- Finally, through ADC automation, you reduce your costs being able to do more with the same resources.
Use Case #2: SSL Certificate Lifecycles
Are you or your team using spreadsheets to manually track security certificate lifecycles? If you are, then you are not alone. Many businesses and enterprises today track thousands of SSL certificates on spreadsheets. Unfortunately, this type of tracking means that you don’t have the visibility to track certificates or flag those that are about to expire.
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Mistakes in certificate management lead to the expiration of certificates. And even a single certificate expiring can bring down critical apps, potentially costing millions. If multiple certificates expire, the potential for loss grows exponentially.
This is another area where automation can not only save you time and money, it can also strengthen the level of security as you tighten process control. Anything that bolsters your security and compliance is bound to build trust between you and your clients.
Solutions in this realm automate the certificate lifecycle: discovery, expiry alerting, renewal, provisioning, and revoking of SSL/TLS certificates. They can do this across networks including servers, clients, and ADC devices. They can also provide critical insights to Security Operations and Public Key Infrastructure (PKI) teams, avoiding outages and other issues associated with non-compliant certificates.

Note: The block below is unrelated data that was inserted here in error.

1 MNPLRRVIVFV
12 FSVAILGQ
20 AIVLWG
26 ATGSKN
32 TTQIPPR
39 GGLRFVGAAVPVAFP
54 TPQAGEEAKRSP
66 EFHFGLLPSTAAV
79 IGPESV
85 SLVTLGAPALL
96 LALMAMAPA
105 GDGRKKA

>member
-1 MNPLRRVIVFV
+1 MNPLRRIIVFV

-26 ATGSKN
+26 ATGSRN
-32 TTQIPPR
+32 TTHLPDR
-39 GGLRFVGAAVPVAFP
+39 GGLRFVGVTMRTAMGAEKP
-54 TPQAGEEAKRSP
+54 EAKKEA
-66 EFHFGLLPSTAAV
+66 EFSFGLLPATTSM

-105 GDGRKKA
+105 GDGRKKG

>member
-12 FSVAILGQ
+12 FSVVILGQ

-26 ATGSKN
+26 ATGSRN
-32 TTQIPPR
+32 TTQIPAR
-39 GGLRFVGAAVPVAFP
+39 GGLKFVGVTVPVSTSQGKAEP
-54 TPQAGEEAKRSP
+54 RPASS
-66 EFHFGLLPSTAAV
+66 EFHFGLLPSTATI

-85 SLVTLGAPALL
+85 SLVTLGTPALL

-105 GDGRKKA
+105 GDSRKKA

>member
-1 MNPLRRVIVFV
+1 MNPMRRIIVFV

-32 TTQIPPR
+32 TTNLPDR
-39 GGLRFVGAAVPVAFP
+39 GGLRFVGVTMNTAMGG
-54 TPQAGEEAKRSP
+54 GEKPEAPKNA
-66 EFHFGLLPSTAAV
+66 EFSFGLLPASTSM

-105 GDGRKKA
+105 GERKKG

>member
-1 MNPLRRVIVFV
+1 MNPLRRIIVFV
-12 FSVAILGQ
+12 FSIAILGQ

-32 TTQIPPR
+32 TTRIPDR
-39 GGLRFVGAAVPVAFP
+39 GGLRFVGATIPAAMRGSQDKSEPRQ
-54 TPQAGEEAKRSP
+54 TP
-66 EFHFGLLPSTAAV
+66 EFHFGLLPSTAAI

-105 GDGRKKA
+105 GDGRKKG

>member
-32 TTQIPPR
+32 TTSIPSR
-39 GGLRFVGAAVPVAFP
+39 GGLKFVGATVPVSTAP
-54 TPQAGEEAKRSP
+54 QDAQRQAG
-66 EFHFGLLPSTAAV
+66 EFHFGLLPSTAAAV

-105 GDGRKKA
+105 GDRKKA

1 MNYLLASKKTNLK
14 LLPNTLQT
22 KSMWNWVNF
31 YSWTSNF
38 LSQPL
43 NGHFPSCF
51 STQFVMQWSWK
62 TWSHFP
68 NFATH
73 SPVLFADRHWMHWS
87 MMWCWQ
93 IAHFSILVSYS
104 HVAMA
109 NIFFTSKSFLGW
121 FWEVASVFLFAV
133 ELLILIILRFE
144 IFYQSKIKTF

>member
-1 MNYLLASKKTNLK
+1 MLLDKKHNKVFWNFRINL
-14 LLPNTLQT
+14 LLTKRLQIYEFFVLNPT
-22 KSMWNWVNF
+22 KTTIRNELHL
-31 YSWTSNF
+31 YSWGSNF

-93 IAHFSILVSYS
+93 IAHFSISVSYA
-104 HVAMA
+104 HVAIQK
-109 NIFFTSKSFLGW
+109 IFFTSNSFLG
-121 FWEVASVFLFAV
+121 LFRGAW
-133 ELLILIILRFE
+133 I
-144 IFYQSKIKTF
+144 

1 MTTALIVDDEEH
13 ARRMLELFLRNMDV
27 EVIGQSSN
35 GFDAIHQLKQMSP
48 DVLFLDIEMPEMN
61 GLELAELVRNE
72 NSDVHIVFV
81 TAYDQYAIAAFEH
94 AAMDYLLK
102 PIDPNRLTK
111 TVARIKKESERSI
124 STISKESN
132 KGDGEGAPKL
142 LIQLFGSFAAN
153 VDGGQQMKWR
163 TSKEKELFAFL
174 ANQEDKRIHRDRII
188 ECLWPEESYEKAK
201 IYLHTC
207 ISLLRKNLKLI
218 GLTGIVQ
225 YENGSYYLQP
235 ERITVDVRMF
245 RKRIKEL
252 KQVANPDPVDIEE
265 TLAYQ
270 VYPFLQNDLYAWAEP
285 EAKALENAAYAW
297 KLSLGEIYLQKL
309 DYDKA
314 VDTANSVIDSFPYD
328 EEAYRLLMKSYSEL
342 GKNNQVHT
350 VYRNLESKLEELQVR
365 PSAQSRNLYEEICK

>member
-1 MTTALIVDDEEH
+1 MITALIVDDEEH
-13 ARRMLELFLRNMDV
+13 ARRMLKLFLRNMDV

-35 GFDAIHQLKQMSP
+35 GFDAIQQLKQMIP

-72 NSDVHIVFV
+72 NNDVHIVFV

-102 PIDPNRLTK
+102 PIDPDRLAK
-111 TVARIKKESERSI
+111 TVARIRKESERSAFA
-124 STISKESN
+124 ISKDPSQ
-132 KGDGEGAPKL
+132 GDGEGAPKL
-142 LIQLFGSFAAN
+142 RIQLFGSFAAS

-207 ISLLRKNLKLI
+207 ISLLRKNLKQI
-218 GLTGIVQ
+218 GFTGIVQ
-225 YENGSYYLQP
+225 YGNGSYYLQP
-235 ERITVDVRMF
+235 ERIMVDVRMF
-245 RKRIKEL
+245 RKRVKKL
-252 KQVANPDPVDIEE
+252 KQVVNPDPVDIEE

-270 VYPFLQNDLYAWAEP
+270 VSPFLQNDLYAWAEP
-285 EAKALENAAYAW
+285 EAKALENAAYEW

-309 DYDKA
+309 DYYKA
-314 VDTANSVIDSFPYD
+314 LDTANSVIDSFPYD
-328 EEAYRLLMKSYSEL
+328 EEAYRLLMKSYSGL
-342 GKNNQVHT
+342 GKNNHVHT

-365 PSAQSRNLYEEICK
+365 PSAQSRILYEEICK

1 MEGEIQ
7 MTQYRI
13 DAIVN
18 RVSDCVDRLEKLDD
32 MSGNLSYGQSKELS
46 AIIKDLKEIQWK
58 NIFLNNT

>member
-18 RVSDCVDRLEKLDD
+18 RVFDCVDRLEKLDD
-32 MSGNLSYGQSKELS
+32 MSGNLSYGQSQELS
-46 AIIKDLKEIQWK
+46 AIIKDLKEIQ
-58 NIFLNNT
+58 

Use Case #3: Service Requests Automation
The sheer volume of service requests flooding the inboxes of NetOps teams on a weekly basis is not going away any time soon. Quite the opposite, the request queue is multiplying rapidly.
All of this happens against a backdrop of hybrid networks that typically span the physical, the virtual and the cloud. As a result, multiple teams must scramble to address these service requests, making it all too easy for things to slip through the cracks. As it turns out, most of these requests violate the SLA before NetOps even know they exist.
One way automation can help you tackle the service request avalanche is by providing simple, easy-to-use self-servicing tools. It makes it easy for NetOps and application teams to deploy new applications or modify existing ones. It also allows users to delegate access to various teams, providing a powerful collaboration workspace.
Another big plus for automation here is that it puts in place proper change control across multi-vendor and hybrid infrastructures. In other words, it lets you perform zero-touch provisioning of service requests.
NetOps Automation Conclusions
Automating can help IT and NetOps be more agile, accurate, secure, compliant and cost efficient. True, there is some upfront work to coordinate with multiple teams, get buy-off, and implement solutions in the most effective way. But the payoff of automation can be enormous. You will ultimately live in a NetOps world where you can scale efficiently to meet demand and stay ahead of the curve.